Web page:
Attractions in Seville
Seville is located in Andalusia, on the south east part of Spain. Your vacation here will be filled with orange and palm trees and the sweet smell of orange blossoms. Perhaps that is the reason why Andalusia is normally referred as the real Spain.
Some of the most interesting attractions to check out in Seville include:
As the testimonial to Christian splendor, the cathedral of Seville has few competitors in Europe. It is still unsure whether it is the biggest cathedral worldwide compared to the St. Paul’s of London at the St. Peter’s of Rome. This huge Gothic masterpiece took over a century to build. It was constructed on the location of the mosque of Almohad that was demolished to give way for the church. The cathedral’s interior contains some amazing highlights in its 44 chapels which include the mahogany choir stalls created from recycled railway sleepers of Austria. It is believed that Christopher Columbus are a town dedicated to him. The cathedral is open from Monday to Saturday at 11:00am to 5:00pm and on Sunday at 2:30pm to 6:00pm. The admission is €7.50.
Santa Cruz Neighborhood
Travelers normally have to go to a tourist information booth to get a complete map of the courtyards, gateways and the winding alleys of this beautiful and mesmerizing part of Seville, a previous Jewish ghetto, where each street has at least a legend connected to it. The windowsills and balconies are all ornamented with floras ad the scent of jasmine can be felt in the air in this scenic area of Seville. Walk along the streets to admire the striking mansions of Calle Lope de Rueda, the Hospital de los Venerables that holds many art works , the relics of St. Teresa of Avila found in the Convent de San Joe and Murillo’s Last Supper in the Iglesia de Santa Maria la Blanca.
Seville Museum of Fine Arts
This is a restored convent dating from 1612 and is tucked away in the small plaza of Calle de Alfonso XII. The museum contains one of the most significant art collections of Spain. Some of the museum’s highlights include the religious works of art of the Sevillian Esteban Murillo and some of the Seville school artistes like the ghoulish works of Zurbaran and Juan de Vales Leal. Also, there are two painting in the exhibit that we made by El Greco. The museum is open on Tuesdays at 3:00pm to 8:00pm, Wednesdays until Saturdays at 9:00am to 8:00pm and on Sundays at 9:00am to 2:00pm.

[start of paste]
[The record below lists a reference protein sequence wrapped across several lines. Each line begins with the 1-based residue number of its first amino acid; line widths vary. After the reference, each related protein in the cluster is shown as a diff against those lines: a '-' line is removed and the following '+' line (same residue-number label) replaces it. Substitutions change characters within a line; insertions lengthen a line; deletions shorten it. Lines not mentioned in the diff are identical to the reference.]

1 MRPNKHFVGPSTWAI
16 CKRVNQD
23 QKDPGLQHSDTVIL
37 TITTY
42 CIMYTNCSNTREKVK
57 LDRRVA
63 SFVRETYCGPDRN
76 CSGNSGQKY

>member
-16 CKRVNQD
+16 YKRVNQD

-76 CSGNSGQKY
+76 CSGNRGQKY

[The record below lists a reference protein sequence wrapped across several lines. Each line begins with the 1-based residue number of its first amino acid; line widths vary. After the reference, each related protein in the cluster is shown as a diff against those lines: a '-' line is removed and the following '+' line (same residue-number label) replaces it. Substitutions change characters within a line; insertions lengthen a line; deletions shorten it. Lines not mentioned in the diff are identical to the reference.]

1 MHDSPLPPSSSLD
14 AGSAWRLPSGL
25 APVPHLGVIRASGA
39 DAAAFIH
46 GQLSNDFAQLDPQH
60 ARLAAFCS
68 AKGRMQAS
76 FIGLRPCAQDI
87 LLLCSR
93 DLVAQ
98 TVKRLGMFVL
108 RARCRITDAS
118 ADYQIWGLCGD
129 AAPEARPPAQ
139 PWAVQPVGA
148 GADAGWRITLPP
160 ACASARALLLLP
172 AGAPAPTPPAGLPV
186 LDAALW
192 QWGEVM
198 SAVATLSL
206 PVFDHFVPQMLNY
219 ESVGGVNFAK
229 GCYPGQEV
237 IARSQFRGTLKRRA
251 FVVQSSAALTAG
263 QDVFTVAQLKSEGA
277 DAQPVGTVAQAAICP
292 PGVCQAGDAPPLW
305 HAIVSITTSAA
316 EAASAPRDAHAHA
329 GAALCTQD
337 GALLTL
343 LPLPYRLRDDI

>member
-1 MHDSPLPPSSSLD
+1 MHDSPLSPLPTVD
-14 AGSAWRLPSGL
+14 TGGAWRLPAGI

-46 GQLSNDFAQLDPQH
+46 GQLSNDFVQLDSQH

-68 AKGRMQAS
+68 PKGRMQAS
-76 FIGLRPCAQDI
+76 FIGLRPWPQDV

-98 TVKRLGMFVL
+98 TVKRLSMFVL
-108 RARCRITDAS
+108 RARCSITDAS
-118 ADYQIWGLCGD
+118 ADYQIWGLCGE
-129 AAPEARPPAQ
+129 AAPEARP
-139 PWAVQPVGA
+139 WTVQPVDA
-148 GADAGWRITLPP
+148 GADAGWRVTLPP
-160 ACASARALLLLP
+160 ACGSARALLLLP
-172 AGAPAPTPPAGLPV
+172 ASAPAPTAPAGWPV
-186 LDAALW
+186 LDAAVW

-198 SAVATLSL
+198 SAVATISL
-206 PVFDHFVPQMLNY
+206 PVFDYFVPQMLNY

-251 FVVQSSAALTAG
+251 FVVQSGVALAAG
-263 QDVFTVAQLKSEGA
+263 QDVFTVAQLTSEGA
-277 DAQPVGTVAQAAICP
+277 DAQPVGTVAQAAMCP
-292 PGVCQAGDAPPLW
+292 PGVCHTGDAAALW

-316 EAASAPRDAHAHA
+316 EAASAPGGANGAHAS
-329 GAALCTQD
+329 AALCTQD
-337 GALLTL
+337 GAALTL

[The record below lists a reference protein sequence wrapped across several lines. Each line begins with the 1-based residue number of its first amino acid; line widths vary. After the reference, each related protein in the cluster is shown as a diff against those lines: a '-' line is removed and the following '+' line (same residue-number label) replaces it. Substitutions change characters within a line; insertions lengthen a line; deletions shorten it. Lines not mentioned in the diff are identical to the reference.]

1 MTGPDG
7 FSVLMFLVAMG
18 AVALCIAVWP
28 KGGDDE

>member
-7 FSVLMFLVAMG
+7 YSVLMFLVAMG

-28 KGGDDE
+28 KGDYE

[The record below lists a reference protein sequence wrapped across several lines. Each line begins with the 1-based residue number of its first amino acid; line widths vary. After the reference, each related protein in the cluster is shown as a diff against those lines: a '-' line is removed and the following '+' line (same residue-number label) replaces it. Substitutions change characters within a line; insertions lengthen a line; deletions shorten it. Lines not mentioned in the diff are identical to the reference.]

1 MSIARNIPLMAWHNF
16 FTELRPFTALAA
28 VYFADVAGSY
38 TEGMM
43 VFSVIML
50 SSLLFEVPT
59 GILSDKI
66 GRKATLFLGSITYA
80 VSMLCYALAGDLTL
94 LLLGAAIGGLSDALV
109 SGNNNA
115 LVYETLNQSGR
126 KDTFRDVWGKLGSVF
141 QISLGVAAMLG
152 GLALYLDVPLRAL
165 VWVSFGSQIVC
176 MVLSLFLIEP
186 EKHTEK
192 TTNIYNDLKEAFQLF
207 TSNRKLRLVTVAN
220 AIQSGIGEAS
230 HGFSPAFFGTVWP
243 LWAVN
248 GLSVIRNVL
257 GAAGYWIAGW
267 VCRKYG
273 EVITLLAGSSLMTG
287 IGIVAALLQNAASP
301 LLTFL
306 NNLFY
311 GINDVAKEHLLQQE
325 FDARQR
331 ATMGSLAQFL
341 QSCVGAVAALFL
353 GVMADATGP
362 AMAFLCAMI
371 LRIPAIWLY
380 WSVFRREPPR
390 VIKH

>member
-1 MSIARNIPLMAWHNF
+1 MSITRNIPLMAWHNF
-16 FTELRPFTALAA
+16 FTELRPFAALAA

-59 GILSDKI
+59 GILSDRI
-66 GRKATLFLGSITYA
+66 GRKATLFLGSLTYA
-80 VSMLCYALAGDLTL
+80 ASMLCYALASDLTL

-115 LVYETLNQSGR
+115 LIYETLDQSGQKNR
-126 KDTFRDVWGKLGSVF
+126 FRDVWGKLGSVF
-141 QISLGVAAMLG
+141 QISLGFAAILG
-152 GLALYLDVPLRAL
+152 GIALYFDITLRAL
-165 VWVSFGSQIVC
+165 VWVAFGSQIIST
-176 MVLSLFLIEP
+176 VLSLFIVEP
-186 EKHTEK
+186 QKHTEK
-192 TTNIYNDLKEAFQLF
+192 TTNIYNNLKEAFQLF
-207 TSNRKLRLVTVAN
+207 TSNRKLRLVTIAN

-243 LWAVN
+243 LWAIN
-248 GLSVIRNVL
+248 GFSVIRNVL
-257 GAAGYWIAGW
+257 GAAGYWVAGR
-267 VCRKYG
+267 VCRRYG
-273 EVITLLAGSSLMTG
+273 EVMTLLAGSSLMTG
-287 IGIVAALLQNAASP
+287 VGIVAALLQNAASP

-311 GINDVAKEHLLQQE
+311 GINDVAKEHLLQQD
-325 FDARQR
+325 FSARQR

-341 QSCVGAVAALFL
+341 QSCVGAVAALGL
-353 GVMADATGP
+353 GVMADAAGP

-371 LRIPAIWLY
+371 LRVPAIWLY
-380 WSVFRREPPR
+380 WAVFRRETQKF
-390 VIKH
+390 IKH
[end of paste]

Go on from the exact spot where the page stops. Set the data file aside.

Maria Luisa Park
Believed to be one of the beautiful parks in the entire Europe, Maria Luisa Park is a half-mile region in south part of Seville, near the harbor. The park is home with orange trees, palms, Mediterranean pines and elms. Attractive and bright flower beds compete for the eye with secret ponds, pavilions and bowers in this tiny paradise, which was created in 920s and therefore represent a blend of Mudejar styling and Art Deco. Originally, the park was part of the world exposition of Seville.
Torre del Oro (The Tower of Gold)
Overlooking the River of Guadalquivir, Torre del Oro was an original part of the Moorish City defense, constructed in 13th century. It is deemed to have been wrapped with imported gold tiles from America. It was restored and presently holds a maritime museum that contains the engravings and drawings that portrays Seville in its peak of success. The museum is open from Tuesday to Friday at 10:00am to 2:00pm and on weekends from 11:00am to 2:00pm.